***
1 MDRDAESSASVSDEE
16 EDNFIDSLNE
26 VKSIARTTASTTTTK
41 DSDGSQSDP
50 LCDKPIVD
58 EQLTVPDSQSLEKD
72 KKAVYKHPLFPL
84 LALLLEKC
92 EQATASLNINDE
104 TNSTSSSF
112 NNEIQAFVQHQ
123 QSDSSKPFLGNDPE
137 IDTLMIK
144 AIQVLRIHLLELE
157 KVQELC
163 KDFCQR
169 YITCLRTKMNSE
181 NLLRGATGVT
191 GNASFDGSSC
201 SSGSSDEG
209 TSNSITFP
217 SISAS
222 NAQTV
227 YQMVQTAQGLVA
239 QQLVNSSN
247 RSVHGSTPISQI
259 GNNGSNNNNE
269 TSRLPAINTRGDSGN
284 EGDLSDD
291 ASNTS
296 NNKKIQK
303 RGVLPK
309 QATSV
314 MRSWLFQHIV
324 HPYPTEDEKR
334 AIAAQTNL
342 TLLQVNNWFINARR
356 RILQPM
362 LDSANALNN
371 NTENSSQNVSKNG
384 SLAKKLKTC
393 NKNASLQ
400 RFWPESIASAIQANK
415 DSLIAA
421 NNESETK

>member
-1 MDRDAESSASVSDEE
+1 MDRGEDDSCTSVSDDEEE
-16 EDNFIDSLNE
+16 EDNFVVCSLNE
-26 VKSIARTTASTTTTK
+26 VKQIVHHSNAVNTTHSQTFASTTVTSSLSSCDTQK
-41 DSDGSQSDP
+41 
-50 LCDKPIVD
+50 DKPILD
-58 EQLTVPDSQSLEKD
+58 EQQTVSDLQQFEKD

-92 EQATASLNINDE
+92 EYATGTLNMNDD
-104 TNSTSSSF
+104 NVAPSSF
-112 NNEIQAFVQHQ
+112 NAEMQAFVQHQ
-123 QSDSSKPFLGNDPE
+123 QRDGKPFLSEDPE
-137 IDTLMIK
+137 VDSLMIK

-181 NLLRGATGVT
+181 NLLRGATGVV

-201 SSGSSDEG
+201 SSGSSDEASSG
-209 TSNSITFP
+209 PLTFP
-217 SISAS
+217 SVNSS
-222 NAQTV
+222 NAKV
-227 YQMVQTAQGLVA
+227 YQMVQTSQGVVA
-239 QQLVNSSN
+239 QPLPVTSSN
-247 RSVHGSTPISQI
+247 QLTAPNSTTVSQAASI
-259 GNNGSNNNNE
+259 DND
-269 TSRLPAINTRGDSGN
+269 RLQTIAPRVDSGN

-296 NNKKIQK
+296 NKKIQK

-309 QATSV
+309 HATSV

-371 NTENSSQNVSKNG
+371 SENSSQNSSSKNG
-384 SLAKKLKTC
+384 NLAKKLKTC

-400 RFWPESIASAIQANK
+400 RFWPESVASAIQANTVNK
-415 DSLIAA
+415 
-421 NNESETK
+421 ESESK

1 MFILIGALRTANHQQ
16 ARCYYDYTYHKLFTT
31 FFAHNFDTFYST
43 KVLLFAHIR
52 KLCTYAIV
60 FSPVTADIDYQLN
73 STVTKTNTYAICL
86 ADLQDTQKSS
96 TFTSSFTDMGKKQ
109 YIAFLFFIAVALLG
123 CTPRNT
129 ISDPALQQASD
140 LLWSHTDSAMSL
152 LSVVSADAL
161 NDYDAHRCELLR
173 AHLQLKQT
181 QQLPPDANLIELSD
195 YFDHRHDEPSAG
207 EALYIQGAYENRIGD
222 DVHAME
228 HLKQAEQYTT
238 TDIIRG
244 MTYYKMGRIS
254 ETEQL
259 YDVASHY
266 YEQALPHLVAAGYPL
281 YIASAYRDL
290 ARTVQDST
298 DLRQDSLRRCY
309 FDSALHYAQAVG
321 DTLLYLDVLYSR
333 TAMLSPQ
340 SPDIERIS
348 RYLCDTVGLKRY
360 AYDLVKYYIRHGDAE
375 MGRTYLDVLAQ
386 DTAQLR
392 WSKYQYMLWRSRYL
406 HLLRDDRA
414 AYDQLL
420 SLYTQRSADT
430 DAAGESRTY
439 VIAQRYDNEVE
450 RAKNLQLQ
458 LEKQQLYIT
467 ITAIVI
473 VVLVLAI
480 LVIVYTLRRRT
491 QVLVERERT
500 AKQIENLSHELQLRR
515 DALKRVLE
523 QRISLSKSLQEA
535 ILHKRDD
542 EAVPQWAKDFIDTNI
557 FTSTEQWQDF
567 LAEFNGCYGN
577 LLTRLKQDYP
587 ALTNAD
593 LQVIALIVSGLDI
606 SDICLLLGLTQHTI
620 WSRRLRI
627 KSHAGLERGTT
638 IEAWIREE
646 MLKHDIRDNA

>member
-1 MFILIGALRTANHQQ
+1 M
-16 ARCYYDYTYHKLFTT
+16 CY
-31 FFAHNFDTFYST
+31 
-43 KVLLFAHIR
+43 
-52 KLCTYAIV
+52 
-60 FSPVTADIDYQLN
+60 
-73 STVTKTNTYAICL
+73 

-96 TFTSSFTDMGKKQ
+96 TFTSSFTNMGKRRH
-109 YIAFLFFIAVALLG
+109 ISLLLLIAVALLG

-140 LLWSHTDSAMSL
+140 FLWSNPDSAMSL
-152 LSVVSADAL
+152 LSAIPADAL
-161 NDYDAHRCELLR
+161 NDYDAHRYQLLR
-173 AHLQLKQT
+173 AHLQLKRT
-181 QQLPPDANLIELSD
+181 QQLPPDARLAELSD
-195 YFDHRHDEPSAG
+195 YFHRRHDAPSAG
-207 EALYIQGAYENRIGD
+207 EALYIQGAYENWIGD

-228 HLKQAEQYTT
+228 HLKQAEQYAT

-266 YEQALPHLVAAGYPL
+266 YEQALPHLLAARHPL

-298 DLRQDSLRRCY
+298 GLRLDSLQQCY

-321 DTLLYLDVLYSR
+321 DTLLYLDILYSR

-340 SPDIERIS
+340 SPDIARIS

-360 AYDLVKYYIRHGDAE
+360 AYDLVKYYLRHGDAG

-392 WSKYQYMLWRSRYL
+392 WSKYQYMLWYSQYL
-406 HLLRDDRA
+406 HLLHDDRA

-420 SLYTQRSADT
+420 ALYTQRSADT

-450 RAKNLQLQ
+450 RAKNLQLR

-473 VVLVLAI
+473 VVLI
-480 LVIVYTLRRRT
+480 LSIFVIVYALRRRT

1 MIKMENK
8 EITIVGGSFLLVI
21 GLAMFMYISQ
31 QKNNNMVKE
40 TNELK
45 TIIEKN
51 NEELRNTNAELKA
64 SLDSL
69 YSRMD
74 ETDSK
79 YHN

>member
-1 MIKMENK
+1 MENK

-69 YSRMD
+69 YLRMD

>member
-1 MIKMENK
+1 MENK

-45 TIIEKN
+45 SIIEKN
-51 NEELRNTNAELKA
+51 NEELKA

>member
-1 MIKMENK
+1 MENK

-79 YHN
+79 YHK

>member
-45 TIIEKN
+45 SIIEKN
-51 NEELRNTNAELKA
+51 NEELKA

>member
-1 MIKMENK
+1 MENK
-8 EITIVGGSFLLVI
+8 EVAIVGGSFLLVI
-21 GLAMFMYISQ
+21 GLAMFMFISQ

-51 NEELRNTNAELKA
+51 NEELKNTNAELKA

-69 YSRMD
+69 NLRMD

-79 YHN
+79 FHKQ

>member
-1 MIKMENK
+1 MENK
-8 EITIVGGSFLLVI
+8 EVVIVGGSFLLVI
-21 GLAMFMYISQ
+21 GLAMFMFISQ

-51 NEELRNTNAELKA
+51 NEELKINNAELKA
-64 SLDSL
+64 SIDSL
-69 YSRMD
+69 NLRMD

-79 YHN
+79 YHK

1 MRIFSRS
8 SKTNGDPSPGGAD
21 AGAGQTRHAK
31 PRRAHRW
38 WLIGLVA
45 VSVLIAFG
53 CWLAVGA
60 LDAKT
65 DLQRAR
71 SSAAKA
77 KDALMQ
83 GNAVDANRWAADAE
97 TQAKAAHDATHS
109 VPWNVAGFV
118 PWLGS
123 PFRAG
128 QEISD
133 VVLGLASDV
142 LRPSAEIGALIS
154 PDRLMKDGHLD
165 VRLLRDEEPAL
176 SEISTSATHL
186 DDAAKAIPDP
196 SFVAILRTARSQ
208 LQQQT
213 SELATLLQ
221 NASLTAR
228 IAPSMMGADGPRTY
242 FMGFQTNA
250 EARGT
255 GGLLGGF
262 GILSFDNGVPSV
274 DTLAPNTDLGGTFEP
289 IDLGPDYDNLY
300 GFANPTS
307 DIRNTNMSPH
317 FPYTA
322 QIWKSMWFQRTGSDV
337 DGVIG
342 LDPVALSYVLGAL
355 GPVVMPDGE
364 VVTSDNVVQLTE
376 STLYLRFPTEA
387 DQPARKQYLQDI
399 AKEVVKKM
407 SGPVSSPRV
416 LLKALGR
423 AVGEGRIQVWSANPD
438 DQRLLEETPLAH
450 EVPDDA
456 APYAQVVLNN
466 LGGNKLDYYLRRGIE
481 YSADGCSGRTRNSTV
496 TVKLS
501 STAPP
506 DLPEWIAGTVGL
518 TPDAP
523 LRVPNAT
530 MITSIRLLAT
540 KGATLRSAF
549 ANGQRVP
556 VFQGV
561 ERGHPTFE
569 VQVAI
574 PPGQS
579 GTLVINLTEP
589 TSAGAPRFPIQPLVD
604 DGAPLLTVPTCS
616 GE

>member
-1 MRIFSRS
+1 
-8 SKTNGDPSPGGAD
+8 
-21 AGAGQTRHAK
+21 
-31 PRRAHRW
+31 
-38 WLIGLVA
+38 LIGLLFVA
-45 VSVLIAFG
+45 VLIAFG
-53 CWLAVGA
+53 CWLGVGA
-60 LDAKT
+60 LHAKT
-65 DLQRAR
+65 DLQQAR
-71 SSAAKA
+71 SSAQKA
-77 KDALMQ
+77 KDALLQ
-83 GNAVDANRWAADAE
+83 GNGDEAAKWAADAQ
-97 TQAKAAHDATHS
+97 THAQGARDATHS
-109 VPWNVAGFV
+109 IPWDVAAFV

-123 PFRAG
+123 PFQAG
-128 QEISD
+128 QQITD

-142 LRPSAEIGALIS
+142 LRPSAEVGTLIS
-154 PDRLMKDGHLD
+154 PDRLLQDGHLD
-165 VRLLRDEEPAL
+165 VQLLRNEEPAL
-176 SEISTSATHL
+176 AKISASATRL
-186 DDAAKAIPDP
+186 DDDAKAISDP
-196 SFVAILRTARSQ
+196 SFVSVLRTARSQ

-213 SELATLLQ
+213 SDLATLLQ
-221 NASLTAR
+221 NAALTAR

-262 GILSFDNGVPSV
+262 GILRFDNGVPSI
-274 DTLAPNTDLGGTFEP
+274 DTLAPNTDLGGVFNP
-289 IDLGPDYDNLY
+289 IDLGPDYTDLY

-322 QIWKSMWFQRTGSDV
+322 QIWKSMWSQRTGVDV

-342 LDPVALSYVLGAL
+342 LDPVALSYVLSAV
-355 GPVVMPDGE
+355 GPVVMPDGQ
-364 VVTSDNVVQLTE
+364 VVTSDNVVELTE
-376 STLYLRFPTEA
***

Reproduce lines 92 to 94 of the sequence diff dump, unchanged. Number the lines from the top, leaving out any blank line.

+309 HATSV

-371 NTENSSQNVSKNG
+371 SENSSQNSSSKNG